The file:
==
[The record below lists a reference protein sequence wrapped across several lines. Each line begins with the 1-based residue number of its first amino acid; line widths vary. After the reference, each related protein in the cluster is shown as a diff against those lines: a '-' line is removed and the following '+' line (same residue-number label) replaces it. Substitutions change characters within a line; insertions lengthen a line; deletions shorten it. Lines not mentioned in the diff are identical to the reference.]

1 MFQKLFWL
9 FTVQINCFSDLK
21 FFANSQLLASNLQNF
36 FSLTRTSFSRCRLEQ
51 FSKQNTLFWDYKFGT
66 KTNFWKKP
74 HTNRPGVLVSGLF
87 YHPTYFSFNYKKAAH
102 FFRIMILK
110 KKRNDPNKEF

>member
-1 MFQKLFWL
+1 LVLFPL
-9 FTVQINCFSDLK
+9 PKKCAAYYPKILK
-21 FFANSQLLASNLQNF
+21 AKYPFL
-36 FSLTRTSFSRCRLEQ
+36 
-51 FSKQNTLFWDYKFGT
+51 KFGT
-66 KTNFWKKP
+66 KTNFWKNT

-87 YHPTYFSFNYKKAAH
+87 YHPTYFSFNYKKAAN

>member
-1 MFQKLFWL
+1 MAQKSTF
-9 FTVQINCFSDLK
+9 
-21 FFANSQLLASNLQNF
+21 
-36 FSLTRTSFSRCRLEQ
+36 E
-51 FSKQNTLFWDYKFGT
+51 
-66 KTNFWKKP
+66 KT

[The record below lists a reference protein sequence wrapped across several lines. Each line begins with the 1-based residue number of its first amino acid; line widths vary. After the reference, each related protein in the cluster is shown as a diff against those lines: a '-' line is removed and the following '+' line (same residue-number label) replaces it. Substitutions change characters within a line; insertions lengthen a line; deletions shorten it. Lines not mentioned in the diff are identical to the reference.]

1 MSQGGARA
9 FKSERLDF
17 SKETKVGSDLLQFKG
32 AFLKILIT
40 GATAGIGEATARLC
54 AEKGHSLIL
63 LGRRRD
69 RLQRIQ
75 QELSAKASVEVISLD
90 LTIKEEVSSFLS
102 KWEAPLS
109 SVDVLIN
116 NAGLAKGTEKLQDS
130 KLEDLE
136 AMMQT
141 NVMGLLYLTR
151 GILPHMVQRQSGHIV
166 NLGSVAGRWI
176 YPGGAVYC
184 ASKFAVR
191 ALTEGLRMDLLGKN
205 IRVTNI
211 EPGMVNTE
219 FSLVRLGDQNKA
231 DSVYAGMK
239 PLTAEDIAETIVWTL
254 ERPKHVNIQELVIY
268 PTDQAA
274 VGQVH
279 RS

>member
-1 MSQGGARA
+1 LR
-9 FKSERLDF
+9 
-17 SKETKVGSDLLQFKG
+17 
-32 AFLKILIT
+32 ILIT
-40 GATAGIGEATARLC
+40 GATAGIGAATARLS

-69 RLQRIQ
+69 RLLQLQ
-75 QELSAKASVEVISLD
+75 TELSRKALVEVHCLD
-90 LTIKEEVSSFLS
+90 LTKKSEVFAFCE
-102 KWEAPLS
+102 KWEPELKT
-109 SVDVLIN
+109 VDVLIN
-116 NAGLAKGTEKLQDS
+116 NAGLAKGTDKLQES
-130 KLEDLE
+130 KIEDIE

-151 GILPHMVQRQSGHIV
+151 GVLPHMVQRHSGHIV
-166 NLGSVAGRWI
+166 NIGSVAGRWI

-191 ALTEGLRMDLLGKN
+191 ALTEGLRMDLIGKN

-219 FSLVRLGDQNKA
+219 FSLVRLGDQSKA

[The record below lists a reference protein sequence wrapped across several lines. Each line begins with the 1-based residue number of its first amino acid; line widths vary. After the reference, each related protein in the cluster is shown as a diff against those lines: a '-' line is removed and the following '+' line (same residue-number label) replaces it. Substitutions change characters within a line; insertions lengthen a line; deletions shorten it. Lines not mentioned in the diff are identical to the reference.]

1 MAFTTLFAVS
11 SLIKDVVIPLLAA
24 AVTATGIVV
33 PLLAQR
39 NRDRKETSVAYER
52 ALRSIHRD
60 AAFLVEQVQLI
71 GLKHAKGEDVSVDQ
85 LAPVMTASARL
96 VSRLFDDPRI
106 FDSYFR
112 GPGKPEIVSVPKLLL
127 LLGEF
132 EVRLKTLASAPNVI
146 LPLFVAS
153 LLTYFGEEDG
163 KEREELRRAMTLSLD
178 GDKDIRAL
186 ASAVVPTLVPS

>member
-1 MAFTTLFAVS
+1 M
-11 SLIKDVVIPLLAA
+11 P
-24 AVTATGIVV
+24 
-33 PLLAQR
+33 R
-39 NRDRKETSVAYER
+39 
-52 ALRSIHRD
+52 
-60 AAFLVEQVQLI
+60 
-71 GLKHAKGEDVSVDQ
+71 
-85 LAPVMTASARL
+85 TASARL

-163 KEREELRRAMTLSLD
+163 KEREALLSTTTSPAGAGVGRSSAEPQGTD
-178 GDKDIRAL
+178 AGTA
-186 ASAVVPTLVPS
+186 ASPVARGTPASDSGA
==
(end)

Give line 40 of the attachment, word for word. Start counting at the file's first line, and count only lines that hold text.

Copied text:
[The record below lists a reference protein sequence wrapped across several lines. Each line begins with the 1-based residue number of its first amino acid; line widths vary. After the reference, each related protein in the cluster is shown as a diff against those lines: a '-' line is removed and the following '+' line (same residue-number label) replaces it. Substitutions change characters within a line; insertions lengthen a line; deletions shorten it. Lines not mentioned in the diff are identical to the reference.]